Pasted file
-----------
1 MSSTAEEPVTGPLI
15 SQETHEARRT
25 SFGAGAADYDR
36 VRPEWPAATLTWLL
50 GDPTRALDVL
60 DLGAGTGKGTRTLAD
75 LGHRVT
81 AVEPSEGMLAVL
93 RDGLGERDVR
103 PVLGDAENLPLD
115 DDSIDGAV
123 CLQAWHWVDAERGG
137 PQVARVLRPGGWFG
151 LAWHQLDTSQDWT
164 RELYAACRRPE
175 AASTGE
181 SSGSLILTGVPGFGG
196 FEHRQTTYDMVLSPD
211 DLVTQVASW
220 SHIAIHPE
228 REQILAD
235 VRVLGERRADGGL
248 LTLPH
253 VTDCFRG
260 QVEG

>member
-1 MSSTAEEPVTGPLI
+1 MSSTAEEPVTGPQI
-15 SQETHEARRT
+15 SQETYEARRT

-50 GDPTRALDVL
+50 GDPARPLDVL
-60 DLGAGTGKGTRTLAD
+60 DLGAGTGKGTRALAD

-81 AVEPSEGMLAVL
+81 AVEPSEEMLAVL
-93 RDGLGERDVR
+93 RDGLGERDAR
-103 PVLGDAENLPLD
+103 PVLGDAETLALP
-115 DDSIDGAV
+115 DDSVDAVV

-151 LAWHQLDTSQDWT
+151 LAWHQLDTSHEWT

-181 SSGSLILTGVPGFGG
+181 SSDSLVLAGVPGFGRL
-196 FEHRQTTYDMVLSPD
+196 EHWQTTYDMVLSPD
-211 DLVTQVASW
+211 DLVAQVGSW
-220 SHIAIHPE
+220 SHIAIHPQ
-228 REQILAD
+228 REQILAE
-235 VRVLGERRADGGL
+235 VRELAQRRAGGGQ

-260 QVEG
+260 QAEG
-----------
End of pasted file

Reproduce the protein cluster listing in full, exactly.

1 MSSTAEEPVTGPLI
15 SQETHEARRT
25 SFGAGAADYDR
36 VRPEWPAATLTWLL
50 GDPTRALDVL
60 DLGAGTGKGTRTLAD
75 LGHRVT
81 AVEPSEGMLAVL
93 RDGLGERDVR
103 PVLGDAENLPLD
115 DDSIDGAV
123 CLQAWHWVDAERGG
137 PQVARVLRPGGWFG
151 LAWHQLDTSQDWT
164 RELYAACRRPE
175 AASTGE
181 SSGSLILTGVPGFGG
196 FEHRQTTYDMVLSPD
211 DLVTQVASW
220 SHIAIHPE
228 REQILAD
235 VRVLGERRADGGL
248 LTLPH
253 VTDCFRG
260 QVEG

>member
-1 MSSTAEEPVTGPLI
+1 MSSTAEEPVTGPQI
-15 SQETHEARRT
+15 SQETYEARRT

-50 GDPTRALDVL
+50 GDPARPLDVL
-60 DLGAGTGKGTRTLAD
+60 DLGAGTGKGTRALAD

-81 AVEPSEGMLAVL
+81 AVEPSEEMLAVL
-93 RDGLGERDVR
+93 RDGLGERDAR
-103 PVLGDAENLPLD
+103 PVLGDAETLALP
-115 DDSIDGAV
+115 DDSVDAVV

-151 LAWHQLDTSQDWT
+151 LAWHQLDTSHEWT

-181 SSGSLILTGVPGFGG
+181 SSDSLVLAGVPGFGRL
-196 FEHRQTTYDMVLSPD
+196 EHWQTTYDMVLSPD
-211 DLVTQVASW
+211 DLVAQVGSW
-220 SHIAIHPE
+220 SHIAIHPQ
-228 REQILAD
+228 REQILAE
-235 VRVLGERRADGGL
+235 VRELAQRRAGGGQ

-260 QVEG
+260 QAEG